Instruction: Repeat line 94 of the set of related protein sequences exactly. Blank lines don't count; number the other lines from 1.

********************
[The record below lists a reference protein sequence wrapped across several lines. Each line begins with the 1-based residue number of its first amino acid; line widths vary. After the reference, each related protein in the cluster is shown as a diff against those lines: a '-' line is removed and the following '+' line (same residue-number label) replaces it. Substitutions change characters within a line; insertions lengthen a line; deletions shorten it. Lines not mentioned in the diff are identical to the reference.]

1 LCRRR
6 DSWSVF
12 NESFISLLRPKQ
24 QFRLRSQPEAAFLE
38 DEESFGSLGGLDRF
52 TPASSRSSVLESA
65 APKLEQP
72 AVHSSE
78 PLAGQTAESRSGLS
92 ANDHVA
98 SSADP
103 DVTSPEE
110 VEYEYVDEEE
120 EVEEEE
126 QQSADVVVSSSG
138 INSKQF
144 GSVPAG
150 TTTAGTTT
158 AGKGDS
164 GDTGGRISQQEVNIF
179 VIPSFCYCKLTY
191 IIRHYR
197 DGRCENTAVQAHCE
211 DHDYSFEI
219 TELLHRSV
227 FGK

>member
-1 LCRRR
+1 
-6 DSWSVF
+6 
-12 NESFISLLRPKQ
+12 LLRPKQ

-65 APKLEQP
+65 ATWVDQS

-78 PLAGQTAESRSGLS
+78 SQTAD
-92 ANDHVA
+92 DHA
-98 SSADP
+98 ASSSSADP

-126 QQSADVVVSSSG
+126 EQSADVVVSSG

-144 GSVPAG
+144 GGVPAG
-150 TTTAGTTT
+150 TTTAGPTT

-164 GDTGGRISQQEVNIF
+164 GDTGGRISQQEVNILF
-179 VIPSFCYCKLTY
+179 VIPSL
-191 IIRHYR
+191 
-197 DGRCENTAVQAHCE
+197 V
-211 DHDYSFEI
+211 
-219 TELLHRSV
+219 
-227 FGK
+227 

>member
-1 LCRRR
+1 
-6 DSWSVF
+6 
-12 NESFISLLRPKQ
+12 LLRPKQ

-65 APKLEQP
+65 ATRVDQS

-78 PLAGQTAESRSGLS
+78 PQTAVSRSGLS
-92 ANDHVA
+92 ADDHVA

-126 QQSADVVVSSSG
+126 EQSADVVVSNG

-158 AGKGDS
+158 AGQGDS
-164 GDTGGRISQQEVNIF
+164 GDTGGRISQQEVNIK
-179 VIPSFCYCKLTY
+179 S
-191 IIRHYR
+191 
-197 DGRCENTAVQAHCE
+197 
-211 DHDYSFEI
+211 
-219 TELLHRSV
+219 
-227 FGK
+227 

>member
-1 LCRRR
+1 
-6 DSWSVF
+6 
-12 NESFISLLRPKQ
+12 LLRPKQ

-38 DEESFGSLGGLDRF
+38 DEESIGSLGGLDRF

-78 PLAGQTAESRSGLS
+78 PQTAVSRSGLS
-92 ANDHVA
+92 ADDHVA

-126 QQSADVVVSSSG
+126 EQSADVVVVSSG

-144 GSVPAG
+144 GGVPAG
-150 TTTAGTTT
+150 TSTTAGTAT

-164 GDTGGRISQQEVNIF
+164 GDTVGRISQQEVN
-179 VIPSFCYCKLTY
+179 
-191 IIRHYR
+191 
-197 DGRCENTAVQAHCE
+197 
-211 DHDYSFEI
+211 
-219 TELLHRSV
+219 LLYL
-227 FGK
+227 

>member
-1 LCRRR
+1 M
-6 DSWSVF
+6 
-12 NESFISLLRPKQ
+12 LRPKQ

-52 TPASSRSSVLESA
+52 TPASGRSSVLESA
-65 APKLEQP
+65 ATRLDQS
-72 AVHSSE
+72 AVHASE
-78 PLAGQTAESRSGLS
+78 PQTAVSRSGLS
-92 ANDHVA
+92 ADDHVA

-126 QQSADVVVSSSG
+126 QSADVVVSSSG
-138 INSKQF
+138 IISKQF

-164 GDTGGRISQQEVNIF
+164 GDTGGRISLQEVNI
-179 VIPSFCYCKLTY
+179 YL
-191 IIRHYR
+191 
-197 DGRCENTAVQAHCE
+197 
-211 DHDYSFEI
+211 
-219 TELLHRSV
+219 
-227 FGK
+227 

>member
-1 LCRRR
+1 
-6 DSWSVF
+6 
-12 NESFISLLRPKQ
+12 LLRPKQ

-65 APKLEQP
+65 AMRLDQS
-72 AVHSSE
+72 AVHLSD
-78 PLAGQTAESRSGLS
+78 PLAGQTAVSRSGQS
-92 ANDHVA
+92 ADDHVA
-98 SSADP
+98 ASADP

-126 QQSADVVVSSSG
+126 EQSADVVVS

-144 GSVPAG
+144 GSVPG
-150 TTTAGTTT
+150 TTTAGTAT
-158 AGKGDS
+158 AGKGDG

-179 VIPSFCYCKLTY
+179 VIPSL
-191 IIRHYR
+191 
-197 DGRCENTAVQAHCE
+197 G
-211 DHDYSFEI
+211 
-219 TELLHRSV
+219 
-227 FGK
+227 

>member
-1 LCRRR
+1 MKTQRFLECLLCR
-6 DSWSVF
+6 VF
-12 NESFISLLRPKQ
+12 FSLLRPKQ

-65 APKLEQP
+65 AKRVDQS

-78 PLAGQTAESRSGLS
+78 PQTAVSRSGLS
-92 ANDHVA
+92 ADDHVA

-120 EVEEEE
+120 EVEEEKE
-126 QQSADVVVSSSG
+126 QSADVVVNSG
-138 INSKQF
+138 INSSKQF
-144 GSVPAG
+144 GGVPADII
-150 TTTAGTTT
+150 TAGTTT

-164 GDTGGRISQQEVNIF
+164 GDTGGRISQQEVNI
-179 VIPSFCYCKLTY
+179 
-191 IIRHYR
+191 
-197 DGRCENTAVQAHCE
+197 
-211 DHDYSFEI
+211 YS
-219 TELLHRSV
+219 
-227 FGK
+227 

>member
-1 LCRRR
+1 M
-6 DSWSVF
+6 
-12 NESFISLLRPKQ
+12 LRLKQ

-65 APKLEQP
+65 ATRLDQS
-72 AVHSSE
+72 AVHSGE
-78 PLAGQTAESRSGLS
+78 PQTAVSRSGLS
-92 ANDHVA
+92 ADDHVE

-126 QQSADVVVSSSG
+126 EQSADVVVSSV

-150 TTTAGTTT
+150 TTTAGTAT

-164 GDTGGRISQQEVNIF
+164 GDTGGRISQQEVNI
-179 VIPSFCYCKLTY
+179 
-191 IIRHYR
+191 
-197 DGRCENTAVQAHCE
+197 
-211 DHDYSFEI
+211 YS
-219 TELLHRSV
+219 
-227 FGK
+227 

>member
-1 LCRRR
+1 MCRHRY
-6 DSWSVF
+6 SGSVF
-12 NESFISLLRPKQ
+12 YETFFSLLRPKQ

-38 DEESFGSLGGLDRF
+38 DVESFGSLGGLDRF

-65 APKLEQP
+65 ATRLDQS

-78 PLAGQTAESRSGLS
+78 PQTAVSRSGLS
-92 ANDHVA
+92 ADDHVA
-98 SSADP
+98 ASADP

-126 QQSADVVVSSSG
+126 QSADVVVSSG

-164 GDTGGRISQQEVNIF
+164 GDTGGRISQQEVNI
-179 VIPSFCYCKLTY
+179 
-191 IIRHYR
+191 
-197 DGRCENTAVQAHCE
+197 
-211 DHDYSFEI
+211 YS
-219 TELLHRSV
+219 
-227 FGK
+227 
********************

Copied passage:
>member